July 28, 2014

  • U.S.: Russia has fired rockets into Ukraine

    Stepping up pressure on Moscow, the U.S. on Sunday released satellite images it says show that rockets have been fired from Russia into neighboring eastern Ukraine and that heavy artillery for separatists also has crossed the border.

    July 28, 2014

  • U.S. says Russia is firing across border into Ukraine

    Russia is launching artillery attacks from its soil on Ukrainian troops and preparing to move heavier weaponry across the border, the U.S. and Ukraine charged Friday in what appeared to be an ominous escalation of the crisis.

    July 25, 2014

  • Gaza sides agree to lull but truce efforts stall

     Israel-Hamas fighting looked headed for escalation after U.S. Secretary of State John Kerry failed Friday to broker a weeklong truce as a first step toward a broader deal and Israel’s defense minister warned Israel might soon expand its Gaza ground operation “significantly.”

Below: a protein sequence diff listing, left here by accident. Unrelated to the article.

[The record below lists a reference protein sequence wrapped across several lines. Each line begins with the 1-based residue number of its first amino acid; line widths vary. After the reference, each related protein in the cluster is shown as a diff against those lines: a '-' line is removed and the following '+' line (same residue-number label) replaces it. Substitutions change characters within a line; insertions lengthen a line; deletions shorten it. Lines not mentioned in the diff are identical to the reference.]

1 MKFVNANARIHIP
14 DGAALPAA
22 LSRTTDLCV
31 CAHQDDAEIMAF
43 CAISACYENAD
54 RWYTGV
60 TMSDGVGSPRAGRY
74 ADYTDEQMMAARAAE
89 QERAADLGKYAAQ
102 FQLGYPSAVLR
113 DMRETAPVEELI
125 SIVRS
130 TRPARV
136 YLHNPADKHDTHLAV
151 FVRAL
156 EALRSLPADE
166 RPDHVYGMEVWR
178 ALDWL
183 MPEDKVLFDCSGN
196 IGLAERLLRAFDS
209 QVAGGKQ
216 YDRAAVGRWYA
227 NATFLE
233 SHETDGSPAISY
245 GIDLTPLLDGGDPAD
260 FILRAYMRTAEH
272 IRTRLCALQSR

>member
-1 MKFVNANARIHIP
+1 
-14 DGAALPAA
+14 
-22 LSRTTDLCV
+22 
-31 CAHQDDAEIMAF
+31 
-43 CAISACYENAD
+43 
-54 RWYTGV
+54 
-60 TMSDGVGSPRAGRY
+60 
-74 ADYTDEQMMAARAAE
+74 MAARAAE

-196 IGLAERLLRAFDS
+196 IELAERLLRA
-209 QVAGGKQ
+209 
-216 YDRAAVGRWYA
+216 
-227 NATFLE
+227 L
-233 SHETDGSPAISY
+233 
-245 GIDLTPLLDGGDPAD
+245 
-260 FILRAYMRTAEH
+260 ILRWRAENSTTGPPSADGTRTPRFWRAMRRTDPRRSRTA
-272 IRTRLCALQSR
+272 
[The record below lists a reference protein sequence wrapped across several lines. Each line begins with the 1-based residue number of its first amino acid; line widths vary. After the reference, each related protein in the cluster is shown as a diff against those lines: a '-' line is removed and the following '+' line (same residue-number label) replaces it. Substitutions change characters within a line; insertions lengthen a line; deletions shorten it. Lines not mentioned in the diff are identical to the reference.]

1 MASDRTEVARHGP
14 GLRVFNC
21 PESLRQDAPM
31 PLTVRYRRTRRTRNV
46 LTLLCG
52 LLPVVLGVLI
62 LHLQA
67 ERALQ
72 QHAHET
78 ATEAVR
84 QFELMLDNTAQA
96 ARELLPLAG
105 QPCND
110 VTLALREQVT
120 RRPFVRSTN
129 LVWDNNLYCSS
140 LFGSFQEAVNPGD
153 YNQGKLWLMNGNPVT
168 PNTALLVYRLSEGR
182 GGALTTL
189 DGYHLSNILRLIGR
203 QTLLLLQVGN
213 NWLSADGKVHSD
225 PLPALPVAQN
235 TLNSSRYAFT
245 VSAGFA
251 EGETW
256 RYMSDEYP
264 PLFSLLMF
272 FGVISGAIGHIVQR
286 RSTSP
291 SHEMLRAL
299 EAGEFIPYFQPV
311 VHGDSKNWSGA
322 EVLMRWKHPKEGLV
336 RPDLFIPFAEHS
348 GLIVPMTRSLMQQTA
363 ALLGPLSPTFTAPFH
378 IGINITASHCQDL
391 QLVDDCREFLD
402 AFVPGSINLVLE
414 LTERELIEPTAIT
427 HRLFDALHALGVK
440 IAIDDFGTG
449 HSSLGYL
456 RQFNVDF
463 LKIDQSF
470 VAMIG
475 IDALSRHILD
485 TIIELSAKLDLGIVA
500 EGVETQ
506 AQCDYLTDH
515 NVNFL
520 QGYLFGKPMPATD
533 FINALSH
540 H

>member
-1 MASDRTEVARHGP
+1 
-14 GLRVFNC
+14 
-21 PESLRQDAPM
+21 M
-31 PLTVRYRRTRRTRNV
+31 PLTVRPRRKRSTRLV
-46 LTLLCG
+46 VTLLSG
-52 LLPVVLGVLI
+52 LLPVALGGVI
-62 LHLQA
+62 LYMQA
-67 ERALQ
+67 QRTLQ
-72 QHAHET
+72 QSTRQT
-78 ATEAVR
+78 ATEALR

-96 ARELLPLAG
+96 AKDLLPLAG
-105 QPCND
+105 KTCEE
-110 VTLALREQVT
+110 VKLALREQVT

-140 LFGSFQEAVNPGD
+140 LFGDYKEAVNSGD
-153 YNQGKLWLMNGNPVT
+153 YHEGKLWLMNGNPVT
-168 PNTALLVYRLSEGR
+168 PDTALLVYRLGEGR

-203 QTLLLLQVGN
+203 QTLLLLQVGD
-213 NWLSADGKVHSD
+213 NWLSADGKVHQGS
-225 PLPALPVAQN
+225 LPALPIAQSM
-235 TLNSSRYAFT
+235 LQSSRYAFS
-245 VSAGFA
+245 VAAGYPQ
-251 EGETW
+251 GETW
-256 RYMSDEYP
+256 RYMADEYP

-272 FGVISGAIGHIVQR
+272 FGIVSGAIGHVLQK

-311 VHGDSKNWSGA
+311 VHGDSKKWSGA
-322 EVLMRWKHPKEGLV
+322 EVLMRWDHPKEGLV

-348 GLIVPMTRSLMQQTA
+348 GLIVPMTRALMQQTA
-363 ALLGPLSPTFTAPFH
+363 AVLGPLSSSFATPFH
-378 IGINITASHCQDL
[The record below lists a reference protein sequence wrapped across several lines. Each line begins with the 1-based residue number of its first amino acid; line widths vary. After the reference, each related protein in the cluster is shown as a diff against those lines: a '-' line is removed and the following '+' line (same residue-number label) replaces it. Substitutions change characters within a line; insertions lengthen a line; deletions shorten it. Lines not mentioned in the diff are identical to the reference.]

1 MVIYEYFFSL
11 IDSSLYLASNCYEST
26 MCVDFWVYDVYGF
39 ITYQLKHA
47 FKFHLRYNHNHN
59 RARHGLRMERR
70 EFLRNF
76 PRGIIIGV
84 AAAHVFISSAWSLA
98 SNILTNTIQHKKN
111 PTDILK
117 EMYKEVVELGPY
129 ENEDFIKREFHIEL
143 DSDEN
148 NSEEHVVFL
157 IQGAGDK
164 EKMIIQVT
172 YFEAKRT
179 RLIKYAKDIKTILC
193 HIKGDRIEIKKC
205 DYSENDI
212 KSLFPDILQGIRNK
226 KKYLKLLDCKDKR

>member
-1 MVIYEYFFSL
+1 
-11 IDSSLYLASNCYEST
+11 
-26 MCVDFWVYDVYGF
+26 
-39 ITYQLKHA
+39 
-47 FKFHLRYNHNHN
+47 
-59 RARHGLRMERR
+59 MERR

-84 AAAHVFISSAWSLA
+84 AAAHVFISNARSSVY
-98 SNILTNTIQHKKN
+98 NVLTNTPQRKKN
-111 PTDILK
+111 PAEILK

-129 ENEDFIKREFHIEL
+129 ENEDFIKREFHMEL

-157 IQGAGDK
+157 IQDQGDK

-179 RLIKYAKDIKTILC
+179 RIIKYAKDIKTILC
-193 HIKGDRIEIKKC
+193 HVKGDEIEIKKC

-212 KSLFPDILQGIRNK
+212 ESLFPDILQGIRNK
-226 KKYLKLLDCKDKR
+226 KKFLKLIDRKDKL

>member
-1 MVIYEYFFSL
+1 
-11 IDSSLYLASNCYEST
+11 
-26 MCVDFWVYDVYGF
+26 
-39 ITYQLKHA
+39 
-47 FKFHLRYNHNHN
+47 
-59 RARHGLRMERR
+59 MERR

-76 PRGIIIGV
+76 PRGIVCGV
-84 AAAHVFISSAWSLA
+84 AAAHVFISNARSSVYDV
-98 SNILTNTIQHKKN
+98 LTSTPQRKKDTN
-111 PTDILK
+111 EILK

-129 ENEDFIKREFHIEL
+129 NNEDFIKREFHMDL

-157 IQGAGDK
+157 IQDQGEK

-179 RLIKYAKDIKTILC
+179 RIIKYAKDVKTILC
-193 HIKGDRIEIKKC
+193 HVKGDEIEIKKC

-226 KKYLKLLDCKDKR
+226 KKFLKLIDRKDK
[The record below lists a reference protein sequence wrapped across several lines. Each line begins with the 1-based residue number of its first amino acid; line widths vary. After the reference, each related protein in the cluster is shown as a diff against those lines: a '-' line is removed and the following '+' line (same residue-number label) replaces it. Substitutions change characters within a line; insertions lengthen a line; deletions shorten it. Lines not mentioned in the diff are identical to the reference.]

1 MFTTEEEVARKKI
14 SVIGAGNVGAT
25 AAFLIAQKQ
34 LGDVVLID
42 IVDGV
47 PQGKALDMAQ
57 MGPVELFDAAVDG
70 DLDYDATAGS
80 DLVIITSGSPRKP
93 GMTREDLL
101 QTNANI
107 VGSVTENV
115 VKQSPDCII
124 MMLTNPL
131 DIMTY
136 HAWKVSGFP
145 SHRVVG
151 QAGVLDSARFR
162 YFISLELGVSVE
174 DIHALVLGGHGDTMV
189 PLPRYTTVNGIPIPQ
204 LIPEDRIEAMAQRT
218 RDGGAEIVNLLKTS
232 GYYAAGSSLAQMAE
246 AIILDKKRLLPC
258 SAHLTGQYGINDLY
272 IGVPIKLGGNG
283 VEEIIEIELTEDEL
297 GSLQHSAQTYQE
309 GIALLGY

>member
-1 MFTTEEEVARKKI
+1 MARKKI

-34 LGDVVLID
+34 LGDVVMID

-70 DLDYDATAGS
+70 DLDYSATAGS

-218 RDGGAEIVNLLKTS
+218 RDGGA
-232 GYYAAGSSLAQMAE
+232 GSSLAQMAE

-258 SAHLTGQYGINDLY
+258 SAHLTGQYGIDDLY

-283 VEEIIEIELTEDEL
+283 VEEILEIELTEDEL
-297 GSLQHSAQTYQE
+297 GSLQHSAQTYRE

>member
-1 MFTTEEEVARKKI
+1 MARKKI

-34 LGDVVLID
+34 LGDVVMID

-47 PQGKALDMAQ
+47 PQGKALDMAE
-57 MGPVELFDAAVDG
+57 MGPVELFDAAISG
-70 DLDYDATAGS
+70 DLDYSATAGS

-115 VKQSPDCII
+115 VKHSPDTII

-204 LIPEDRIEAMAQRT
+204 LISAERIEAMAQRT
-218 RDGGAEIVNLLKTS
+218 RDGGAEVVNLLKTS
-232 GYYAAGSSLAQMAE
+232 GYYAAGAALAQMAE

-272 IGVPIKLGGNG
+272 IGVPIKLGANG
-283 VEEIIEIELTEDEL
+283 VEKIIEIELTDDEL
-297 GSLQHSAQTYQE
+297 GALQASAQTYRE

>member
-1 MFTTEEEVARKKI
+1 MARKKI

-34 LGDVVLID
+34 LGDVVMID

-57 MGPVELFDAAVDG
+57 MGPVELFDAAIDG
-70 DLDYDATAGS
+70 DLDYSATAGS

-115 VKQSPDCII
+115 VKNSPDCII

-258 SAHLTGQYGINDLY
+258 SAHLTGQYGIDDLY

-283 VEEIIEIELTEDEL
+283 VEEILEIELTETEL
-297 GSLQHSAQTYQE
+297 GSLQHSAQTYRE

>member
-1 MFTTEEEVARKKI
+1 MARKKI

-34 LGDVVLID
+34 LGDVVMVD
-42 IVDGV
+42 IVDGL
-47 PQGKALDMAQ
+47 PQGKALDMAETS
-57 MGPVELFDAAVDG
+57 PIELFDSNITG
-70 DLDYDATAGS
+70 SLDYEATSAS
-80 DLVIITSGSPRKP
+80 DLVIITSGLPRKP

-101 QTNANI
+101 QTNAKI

July 25, 2014

  • Planes with Ukraine bodies arrive in Netherlands

    Two more military aircraft carrying remains of victims from the Malaysian plane disaster arrived in the Netherlands on Thursday, while Australian and Dutch diplomats joined to promote a plan for a U.N. team to secure the crash site which has been controlled by pro-Russian rebels.

    July 24, 2014

House Ads
Parade
Magazine

Click HERE to read all your Parade favorites including Hollywood Wire, Celebrity interviews and photo galleries, Food recipes and cooking tips, Games and lots more.
AP Video